When is "illegal" not "illegal"? Another example

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  • 01/24/2006

The Wall Street Journal reports on Pfizer’s battle against Chinese counterfeiters who make and ship copies of its medicines, such as Viagra™ and Lipitor™. The story shows how active Pfizer is in counteracting this activity (which I trust we all agree is harmful to human welfare). It also reports on other examples of counterfeiting, such as a Chinese copy of a General Motors automobile, which the Chinese government does not altogether appear committed to stamping out.

Now, I know that “friends don’t let friends drive Chevrolets”, as the bumper sticker on many a Ford or Toyota pick-up reads, but (all kidding aside), if the U.S. government decided to make it illegal for GM to manage how it manufactures and sells its cars worldwide, you would have no idea whether you were driving a real GM car or a Chinese knock-off with dodgy brakes, fatigued metal in the frame, and seat belts that were just stapled behind the fabric. Plus, GM would quickly learn that it doesn’t pay to invest in new automotive technology because the U.S. government would just let foreigners steal it. That’s why the U.S. government is supporting GM in its Chinese legal battles against these counterfeiters, according to the article.

On the other hand, if Chinese companies want to develop their own automotive brands and sell them to Americans, they are free to do so. In fact, in January 2005, Malcolm Bricklin, a well-known automotive entrepreneur who imported Yugos years ago, announced plans to import Chery cars, a major Chinese brand, to the U.S. starting in 2007. Far from preventing this international free trade, U.S. law will protect Chery’s trademark and patents just like it protects GM’s.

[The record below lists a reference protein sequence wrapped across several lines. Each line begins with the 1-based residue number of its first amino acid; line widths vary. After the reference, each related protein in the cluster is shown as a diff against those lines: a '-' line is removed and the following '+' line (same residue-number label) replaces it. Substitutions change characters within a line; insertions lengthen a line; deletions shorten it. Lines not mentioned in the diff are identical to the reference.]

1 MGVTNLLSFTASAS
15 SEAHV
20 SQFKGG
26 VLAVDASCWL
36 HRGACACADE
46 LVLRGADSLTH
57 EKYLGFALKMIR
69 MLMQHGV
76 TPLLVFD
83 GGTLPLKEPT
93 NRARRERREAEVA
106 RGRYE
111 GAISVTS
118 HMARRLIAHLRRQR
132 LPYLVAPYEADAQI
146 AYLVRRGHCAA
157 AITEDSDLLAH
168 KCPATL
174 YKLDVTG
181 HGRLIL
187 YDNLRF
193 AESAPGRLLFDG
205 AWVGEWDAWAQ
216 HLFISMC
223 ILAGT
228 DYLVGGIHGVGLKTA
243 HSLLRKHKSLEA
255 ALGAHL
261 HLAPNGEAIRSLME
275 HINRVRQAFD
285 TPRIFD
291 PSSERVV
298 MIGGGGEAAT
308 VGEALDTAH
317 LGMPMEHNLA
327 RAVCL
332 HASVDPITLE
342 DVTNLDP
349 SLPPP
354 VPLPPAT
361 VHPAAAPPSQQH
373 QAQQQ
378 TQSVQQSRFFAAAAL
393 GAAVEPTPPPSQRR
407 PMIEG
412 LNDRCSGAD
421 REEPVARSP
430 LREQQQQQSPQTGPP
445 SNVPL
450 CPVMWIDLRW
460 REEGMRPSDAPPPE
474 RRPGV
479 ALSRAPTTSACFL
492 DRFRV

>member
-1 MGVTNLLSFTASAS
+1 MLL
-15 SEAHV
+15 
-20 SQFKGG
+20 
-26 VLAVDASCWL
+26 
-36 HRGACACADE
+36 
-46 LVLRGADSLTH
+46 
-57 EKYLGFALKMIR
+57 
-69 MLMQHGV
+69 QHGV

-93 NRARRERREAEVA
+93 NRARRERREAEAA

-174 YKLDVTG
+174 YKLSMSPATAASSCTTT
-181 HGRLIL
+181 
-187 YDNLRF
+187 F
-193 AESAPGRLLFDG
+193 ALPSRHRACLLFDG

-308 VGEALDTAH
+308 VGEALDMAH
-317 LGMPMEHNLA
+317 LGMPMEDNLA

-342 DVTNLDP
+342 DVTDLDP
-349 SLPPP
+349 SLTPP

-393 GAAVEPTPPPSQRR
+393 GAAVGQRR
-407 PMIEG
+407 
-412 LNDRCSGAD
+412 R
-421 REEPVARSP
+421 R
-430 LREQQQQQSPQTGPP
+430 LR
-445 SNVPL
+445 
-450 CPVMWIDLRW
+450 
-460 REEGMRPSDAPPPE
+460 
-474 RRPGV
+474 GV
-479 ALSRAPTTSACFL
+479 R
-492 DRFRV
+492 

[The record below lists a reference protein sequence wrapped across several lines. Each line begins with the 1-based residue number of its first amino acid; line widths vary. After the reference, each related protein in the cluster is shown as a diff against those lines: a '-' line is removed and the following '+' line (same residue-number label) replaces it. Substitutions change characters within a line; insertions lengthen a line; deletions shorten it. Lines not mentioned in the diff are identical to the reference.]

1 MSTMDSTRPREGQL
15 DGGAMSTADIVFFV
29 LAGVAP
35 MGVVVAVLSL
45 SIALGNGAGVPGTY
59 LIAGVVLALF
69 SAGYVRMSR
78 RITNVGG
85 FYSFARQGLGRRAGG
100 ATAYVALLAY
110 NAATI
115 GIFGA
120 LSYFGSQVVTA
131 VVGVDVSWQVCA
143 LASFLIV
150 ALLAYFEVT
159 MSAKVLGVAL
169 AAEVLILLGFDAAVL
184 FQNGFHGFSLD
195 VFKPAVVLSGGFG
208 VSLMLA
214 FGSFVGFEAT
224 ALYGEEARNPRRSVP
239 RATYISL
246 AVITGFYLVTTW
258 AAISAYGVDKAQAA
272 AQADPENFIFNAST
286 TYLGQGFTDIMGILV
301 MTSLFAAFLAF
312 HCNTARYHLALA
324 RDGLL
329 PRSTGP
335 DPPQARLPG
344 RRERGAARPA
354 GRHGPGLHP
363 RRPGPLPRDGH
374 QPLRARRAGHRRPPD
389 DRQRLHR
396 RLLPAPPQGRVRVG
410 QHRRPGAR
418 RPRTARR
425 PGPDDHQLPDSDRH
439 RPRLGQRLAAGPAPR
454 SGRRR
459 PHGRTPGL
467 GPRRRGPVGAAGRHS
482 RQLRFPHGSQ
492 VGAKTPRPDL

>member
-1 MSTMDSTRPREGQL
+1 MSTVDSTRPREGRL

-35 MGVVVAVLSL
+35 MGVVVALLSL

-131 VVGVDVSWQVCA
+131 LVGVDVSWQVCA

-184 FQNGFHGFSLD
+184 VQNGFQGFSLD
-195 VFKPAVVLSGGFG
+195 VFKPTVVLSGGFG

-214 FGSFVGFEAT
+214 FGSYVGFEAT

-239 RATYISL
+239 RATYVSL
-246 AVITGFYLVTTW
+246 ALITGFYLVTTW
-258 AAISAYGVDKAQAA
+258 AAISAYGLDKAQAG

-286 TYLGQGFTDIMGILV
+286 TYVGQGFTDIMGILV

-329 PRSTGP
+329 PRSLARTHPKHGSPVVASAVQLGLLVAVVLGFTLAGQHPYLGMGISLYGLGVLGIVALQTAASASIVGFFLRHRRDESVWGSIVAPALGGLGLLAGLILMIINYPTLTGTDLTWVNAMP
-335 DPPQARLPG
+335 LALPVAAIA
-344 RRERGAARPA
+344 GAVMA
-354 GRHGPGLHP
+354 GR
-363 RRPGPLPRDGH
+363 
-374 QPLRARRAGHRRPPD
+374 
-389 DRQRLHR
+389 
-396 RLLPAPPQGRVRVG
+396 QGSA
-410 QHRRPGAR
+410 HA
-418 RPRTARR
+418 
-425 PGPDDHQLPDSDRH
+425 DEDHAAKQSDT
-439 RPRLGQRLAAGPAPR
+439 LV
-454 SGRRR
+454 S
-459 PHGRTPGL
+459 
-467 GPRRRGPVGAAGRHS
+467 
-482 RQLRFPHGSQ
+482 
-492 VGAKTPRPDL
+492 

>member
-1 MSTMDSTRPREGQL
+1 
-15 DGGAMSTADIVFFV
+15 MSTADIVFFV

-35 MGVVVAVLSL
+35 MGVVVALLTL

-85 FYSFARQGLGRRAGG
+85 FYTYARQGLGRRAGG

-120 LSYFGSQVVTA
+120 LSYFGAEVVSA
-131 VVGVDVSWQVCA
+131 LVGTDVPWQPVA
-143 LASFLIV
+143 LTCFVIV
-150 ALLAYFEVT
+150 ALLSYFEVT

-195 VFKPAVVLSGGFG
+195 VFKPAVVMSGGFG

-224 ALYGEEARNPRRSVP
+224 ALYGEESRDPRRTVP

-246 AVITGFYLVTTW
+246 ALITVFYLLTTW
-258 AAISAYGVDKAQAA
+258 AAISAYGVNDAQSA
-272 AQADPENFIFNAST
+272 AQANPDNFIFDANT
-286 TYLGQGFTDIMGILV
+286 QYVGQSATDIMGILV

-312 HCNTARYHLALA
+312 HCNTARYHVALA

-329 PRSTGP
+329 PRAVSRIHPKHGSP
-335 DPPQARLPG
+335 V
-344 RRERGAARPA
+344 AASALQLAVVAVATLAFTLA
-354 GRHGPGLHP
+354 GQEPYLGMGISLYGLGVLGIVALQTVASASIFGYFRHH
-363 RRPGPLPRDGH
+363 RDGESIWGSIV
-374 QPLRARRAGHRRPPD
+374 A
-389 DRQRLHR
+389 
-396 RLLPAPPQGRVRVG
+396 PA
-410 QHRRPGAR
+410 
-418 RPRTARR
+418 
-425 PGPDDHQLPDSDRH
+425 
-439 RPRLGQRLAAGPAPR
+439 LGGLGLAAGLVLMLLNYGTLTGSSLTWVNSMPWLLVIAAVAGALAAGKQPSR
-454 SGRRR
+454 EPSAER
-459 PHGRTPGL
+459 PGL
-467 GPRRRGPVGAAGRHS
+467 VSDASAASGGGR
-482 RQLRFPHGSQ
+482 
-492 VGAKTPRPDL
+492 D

Now, I would guess that it is many times harder to ship fake cars into the U.S. than fake pills, but the same legal framework, incentives, and dangers arise. So, it does not make sense that some U.S. politicians, lately even California’s Governor Szchwarzenegger, have decided that they do not like international free trade that respects intellectual property and outlaws piracy, but prefer to allow counterfeiters send their fake pills into the U.S. unchecked, via what is disingenuously labeled “drug importation”.


Zamiska, N., & H.W. Tesoriero. 2006. “As Pfizer Battles Fakes in China, Nation’s Police Are Uneasy Allies,” Wall Street Journal, January 24: A1


Center for Medicine in the Public Interest is a nonprofit, non-partisan organization promoting innovative solutions that advance medical progress, reduce health disparities, extend life and make health care more affordable, preventive and patient-centered. CMPI also provides the public, policymakers and the media a reliable source of independent scientific analysis on issues ranging from personalized medicine, food and drug safety, health care reform and comparative effectiveness.

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